Food Miles Make a Significant Environmental Impact on the Food That You Eat
Not a lot of people think about how long their food has traveled or has been prepared when they do their usual grocery shopping. These are issues that many environmentalists highly consider, though, when it comes to their food. If you talk about food miles, these are the distances your food takes to travel from their source to their consumers such as yourself. Perhaps you are buying fruits from Africa even if you live in Europe or buying poultry from Southeast Asia even if you live in North America. Either way, it is still most likely that you don’t consider the distance your food has traveled when you go shopping. Nonetheless, no matter how you fail to consider these food miles, they have a huge impact on your grocery bill and the environment as a whole.
Now, are food miles truly important? When you have food that originates from other places, most likely, it is being driven, flown, or sea-freighted across locations. Once food travels from one location to another, it leaves carbon footprints. These footprints originate from the CO2 produced by the transportation used. In short, how far food has to be transported determines how much pollution is created. Keeping this fact in mind, you know how significant food miles are and why they should be considered globally. People and organizations must make an effort to control them.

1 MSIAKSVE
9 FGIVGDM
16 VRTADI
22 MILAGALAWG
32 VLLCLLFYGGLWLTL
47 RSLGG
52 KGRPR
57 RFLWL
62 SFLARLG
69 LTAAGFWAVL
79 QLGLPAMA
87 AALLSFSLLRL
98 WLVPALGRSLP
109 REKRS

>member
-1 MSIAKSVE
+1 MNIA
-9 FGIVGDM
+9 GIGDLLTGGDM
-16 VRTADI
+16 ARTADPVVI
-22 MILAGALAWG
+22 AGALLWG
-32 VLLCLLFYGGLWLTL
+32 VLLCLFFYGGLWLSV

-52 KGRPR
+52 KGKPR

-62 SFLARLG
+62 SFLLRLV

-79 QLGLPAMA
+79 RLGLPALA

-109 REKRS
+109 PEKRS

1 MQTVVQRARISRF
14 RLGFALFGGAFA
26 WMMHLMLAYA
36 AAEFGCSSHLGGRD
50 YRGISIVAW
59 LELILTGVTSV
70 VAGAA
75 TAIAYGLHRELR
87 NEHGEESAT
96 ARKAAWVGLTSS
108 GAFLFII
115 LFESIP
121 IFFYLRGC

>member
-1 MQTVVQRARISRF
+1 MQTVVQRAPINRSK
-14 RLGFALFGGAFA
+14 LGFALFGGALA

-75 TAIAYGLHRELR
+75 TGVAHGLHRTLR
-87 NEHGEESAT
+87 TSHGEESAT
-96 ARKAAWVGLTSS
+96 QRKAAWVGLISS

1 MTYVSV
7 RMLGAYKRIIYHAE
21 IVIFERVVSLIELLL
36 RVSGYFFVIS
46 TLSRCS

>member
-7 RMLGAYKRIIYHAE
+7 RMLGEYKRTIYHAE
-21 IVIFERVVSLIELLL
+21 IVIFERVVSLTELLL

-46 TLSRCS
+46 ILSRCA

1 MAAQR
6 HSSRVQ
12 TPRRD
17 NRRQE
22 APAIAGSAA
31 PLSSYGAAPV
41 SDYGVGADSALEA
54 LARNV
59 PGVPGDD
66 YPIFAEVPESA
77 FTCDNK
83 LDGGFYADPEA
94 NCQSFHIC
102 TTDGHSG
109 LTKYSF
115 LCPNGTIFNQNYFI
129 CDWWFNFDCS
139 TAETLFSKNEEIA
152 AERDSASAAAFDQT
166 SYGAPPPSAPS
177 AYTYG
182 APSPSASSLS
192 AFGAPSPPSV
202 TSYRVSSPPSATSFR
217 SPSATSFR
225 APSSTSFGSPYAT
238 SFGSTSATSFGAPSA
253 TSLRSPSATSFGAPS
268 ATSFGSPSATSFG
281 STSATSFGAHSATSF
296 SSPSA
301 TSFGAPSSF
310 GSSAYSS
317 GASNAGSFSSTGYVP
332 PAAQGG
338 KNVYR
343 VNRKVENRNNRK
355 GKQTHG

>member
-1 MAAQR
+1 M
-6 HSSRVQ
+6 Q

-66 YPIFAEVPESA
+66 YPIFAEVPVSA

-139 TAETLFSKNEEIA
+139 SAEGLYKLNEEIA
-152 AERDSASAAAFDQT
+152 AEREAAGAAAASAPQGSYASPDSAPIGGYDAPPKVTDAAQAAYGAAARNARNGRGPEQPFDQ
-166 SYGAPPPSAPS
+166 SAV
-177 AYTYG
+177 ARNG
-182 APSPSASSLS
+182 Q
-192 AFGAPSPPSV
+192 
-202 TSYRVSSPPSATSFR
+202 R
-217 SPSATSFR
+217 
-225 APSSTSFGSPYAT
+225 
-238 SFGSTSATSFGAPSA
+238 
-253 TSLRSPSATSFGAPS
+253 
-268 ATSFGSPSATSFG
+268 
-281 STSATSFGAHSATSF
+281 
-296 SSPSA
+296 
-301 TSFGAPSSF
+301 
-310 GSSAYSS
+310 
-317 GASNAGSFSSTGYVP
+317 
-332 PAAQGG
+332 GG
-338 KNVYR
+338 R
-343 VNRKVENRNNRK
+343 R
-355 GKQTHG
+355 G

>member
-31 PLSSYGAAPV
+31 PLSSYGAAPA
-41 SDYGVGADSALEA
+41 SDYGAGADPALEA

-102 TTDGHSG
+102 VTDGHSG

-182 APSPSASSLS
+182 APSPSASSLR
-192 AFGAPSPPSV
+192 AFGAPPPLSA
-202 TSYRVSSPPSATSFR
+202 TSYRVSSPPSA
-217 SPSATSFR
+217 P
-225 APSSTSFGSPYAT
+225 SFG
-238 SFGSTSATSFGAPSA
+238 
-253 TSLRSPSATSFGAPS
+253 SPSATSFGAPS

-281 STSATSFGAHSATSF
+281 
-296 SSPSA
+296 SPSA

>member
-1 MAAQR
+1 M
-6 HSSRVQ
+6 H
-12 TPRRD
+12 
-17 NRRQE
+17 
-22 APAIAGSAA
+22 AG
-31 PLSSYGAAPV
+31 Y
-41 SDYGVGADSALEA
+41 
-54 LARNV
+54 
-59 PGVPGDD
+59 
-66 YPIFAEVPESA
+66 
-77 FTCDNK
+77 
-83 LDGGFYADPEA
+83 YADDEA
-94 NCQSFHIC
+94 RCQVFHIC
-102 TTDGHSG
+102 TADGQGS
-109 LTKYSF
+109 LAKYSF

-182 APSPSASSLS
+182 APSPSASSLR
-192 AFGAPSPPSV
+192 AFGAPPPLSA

The demand for food dictates the need for transporting it. The demand for seasonal food or locally-grown and produced ones has gone down because of the availability of staple foods throughout the year that can be easily transported from other countries. Keeping track of food miles is not an easy task. Nonetheless, it is necessary as consumers become aware of its important. Learning more about food miles is the only way for consumers to achieve a long-term change in the way they purchase food.
It becomes easier for consumers to reduce food miles used when they reconsider how they use produce and make that it stay within the season. By reducing food miles significantly, a reduction on CO2 output and pollution can also be achieved. So, what do you do to contribute to the reduction in food miles every time you go shopping? If you are going to purchase fresh produce, check the country of origin. You often find this labeled on each pack. Take the time to consider whether you need to buy items that come from other parts of the world or if you can still find alternatives locally. Make sure that you can identify produce if it is seasonal or not. When you are well aware of these things, then you know which produce you can buy at certain times of the year, contributing to the overall reduction of food miles.
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